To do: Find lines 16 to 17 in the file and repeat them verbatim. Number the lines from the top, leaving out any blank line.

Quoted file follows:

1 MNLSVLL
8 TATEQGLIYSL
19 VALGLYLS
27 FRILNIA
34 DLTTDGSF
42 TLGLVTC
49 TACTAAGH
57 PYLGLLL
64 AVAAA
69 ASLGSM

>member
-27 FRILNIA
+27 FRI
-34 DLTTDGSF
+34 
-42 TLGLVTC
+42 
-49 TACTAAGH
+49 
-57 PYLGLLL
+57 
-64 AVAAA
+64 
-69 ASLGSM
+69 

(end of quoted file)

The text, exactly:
-42 TLGLVTC
+42 